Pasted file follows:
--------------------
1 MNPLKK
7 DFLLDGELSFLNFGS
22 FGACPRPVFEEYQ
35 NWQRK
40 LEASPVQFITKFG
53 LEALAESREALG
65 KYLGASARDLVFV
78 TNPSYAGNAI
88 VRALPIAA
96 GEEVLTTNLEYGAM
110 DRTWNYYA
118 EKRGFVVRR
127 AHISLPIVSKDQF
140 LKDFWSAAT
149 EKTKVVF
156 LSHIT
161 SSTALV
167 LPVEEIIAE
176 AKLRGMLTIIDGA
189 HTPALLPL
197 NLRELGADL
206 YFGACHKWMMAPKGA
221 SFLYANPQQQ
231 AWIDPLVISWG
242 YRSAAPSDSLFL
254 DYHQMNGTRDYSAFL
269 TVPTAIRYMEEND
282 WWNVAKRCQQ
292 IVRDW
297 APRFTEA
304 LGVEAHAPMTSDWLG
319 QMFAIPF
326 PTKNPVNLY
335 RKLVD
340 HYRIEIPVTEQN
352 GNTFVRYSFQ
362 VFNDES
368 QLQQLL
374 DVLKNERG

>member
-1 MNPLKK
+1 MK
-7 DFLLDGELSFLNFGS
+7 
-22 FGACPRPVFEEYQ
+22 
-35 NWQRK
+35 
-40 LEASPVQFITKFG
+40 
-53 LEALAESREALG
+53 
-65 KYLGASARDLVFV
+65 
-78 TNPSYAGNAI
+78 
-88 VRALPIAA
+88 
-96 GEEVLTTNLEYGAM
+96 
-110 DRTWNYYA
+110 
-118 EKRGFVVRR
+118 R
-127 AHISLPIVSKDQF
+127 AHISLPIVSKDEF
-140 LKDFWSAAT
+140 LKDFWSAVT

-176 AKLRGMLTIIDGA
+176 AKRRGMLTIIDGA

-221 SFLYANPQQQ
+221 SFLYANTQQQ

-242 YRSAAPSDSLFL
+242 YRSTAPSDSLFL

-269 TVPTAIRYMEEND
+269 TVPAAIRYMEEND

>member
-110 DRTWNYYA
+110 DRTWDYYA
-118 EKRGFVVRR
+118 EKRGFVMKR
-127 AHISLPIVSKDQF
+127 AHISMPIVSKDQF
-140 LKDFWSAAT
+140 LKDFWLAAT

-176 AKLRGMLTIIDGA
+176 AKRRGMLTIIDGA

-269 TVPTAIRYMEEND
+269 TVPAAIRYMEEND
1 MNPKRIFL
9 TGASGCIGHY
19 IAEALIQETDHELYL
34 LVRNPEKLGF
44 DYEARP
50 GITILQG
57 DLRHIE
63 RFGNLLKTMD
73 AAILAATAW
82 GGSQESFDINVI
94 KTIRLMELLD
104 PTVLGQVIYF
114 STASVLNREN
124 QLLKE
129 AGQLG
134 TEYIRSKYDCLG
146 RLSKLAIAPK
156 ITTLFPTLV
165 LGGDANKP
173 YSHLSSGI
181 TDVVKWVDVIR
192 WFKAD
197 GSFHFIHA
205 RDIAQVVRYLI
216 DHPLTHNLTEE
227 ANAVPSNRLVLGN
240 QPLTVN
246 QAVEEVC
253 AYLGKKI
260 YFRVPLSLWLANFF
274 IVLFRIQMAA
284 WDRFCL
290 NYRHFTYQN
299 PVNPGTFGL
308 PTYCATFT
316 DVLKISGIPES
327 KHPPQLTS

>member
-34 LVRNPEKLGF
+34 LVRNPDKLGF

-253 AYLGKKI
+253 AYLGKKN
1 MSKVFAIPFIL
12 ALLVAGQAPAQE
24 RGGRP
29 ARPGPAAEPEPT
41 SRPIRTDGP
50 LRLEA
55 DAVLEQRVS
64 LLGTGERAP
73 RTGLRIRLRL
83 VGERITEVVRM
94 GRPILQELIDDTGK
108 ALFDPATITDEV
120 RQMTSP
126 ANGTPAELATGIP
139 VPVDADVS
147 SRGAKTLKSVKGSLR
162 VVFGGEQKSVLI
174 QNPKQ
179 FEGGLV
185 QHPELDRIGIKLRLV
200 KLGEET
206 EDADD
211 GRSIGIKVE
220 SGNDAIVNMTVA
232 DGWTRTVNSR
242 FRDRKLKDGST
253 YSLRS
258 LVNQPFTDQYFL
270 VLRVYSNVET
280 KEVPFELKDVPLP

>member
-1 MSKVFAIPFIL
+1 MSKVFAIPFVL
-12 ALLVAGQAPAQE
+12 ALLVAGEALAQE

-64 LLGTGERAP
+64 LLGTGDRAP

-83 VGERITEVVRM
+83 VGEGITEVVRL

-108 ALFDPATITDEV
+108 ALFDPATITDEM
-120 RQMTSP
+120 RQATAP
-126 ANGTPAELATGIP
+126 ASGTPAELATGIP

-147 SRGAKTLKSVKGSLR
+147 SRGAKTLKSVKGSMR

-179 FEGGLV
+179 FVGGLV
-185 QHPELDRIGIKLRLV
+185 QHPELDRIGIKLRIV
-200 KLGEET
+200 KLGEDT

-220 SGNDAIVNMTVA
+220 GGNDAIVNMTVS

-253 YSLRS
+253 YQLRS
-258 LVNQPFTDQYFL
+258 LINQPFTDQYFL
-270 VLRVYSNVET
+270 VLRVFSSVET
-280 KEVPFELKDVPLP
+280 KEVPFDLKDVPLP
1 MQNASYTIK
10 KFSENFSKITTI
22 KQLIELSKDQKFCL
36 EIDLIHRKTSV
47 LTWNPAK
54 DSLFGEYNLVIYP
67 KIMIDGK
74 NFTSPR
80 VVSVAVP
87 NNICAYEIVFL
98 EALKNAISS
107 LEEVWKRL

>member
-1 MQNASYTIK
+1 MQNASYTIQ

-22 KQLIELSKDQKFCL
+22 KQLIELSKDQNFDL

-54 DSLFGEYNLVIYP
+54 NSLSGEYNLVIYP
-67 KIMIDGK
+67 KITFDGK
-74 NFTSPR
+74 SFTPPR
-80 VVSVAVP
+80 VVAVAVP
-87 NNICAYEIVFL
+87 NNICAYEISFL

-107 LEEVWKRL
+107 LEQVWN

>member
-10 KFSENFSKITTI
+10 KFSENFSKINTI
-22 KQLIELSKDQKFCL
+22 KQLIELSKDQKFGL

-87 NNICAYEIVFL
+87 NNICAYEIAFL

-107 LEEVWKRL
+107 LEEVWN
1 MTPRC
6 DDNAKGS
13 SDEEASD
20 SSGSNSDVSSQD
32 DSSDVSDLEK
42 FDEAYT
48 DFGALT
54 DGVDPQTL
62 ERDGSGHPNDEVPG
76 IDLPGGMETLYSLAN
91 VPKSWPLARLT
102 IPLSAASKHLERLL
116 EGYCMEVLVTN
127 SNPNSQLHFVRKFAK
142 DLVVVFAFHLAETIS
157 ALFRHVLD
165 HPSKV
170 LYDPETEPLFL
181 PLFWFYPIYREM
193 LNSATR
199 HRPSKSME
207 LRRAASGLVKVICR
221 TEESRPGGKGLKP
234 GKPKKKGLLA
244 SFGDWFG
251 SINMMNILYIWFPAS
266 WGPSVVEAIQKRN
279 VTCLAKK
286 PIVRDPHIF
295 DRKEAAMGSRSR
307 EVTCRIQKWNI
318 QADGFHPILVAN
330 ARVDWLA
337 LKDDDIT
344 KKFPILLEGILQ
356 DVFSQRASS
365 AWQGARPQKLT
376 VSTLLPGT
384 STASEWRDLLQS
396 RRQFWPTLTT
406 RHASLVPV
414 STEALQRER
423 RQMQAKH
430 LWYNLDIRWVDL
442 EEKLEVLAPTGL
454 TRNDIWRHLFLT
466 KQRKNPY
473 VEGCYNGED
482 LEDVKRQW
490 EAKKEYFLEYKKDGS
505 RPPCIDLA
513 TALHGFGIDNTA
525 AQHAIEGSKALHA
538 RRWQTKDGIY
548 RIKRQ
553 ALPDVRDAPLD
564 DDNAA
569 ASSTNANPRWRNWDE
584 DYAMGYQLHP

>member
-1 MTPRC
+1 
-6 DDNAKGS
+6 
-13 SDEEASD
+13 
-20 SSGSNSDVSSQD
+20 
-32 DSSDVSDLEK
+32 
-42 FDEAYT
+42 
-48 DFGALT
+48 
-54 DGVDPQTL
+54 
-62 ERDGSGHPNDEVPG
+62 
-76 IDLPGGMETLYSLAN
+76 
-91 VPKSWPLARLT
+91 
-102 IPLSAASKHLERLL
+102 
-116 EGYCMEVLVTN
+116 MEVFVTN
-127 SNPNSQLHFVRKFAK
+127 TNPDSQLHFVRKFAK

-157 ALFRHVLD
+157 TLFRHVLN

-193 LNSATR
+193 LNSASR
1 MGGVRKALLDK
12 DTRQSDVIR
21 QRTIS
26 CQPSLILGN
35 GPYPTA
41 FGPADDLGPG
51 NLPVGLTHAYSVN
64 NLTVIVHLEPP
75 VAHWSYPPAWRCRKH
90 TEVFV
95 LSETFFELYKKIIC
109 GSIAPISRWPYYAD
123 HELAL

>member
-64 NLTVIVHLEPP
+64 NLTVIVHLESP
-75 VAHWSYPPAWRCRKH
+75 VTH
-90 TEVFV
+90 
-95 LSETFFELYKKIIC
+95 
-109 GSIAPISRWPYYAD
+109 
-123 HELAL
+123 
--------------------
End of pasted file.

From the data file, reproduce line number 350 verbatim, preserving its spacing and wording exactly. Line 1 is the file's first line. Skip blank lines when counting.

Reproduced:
+123 